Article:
Reflections on Recent Works of John Utans
By Blazenka Brysha

More than 20 years ago, in a casual discussion about dance, the question was put: "When you dance, do you point your foot because it looks good or because it feels good?"
"Both!" answered several voices, led by that belonging to John Utans, who was at the time a fledgling choreographer.

In the heady days following the spread of post-modern dance throughout the west, this had been something of a trick question and talk paused briefly in silent rumination of the plain fact that you needn't point your feet at all when you dance. But foot pointing, like any stretching does feel good and does have a kinesthetic legitimacy even if it can be dismissed as aesthetically subjectivist. Genuine freethinking has always characterised John Utans' approach as a dance artist, allowing him to absorb even contradictory influences that he then uses in his constant search for greater expressiveness.

Very likely, this is also why he has developed a personal choreographic style that adapts equally well both to practitioners of contemporary or classical dance techniques. Works as disparate as reading light/ illuminating texts, the order of things, a love of subtle deceit, towards/traverse/terrain and a fine line are indicative of a range that is broader than many of today's choreographers can span.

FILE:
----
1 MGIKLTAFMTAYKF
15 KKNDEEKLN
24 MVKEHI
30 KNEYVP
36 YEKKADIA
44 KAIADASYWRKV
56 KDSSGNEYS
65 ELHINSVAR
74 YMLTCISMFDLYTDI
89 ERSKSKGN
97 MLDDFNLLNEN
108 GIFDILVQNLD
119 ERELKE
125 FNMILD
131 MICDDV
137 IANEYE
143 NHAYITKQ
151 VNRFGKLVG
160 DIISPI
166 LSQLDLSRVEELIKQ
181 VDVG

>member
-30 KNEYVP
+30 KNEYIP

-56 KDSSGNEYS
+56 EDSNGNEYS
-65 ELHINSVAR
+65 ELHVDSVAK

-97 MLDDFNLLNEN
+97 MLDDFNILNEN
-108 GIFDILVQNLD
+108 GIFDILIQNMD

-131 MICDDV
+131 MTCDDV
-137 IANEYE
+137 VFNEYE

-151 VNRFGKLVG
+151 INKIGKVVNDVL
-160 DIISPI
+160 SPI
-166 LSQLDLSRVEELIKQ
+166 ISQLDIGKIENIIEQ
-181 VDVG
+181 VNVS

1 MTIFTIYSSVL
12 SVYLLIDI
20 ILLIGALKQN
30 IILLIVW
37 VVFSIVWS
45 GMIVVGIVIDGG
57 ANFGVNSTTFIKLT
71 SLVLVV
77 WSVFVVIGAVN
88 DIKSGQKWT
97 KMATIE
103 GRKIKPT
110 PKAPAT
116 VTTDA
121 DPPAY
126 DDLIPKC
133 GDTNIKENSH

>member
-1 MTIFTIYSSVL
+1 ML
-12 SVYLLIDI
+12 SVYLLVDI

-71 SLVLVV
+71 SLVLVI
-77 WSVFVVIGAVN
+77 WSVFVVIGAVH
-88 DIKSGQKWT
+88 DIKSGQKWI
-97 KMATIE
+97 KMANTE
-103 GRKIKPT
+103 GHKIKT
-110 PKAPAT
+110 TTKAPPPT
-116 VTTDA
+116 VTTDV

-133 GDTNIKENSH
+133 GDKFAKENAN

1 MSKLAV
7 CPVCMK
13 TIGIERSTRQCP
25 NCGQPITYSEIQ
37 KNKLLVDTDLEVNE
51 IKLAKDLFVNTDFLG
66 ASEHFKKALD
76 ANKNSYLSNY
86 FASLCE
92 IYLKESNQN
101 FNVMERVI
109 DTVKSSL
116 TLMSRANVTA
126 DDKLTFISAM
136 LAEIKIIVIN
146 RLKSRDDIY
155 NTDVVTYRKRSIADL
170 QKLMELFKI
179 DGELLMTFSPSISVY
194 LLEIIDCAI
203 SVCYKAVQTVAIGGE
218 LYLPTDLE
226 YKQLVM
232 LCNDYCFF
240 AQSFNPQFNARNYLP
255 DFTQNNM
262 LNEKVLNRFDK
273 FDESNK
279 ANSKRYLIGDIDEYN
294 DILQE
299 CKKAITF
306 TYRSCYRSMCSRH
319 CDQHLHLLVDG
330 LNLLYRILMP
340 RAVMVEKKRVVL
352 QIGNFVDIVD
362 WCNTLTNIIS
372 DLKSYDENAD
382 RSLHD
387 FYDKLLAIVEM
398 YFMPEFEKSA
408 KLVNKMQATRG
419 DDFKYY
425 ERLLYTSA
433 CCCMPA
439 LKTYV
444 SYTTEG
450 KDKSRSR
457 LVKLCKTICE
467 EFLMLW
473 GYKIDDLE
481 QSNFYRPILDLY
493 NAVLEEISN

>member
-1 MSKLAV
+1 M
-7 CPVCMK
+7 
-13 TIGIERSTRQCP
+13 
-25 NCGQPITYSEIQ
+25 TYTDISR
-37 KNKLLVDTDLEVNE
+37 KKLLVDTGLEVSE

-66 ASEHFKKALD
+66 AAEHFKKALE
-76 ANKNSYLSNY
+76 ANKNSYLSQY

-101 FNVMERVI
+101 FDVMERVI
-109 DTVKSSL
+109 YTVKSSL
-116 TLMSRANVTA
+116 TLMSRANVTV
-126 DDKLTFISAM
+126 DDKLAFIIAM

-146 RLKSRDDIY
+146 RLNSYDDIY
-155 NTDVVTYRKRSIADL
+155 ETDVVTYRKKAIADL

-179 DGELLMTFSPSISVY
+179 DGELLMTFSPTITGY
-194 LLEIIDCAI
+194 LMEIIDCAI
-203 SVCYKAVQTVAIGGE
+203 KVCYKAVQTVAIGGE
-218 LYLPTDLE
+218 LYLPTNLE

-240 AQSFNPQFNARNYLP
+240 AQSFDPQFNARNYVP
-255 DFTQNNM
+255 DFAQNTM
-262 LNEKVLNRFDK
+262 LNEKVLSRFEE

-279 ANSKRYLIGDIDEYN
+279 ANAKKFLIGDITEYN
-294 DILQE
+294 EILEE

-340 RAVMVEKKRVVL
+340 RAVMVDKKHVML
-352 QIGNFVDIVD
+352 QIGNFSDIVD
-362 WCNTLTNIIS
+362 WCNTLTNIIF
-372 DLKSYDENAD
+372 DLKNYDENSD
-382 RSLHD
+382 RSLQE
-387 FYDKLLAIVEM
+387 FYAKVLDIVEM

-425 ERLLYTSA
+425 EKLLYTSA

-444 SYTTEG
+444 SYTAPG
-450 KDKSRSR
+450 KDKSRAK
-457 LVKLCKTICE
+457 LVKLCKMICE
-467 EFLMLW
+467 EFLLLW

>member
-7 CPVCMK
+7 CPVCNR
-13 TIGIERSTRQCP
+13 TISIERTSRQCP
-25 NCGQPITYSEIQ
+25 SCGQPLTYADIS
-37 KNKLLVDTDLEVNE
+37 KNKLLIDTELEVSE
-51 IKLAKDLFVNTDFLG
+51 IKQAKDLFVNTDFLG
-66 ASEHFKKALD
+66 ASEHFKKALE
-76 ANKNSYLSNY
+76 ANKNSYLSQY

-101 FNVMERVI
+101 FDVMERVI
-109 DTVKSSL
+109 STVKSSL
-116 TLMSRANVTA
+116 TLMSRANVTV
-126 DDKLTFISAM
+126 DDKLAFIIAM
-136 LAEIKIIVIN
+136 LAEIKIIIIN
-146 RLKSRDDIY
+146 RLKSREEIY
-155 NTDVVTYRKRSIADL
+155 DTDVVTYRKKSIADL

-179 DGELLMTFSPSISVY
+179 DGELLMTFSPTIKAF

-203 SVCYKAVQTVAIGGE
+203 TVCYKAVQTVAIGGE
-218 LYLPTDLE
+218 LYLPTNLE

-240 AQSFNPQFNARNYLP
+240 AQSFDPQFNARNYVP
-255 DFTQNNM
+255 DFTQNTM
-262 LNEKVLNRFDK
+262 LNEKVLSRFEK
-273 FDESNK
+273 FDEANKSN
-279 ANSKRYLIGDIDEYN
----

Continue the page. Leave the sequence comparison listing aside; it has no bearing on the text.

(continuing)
towards/traverse/terrain, which took first prize at 'Genesis' International Choreography Competition, in Milwaukee, Wisconsin USA, 2002, is as much an exercise in spatial dynamics as a study of the relationship between the choreography and the musical score, commissioned from Brisbane-based composer Susan Hawkins. The highly modulated percussive score often rises as the dominant partner while the undercurrent of movement makes its own journey. Spinally-loose, limbs flung freely, the dance defies the tension in the music.

a love of subtle deceit (as reworked for Leigh Warren and Dancers, Adelaide 2002), another hardcore-contemporary work, makes some morally and physically challenging propositions as a recording by Gavin Bryars expounds on how to improve your chances at gambling by dealing yourself an extra card. The accompanying movement phrases are taken apart and rearranged by groups, duos and solos. Most fascinatingly, while such an exercise makes for gibberish in verbal language, in the language of dance, it is an encounter with a stimulating aesthetic.

Utans moves comfortably from such intellectual abstraction to a softer, more emotionally reflective mode in a fine line, created for The West Australian Ballet Company, February 2003. It considers some of the dangers of romance and expresses them in dance terms. This gem of a ballet, set to music by Beethoven and Andrew Shultz, finds a beguiling voice in the hyperarticualtion that the strong classical technique of the dancers here facilitates. The pointework is noteworthy and an area where Utans, who is an Australian Ballet School alumnus, could bring much-needed new life. Utans brings a sharp, inquiring intelligence to all his work and that combined with a broad, sentient approach to aesthetics, potentially makes for the kind of ballets that the classical stream so desperately needs.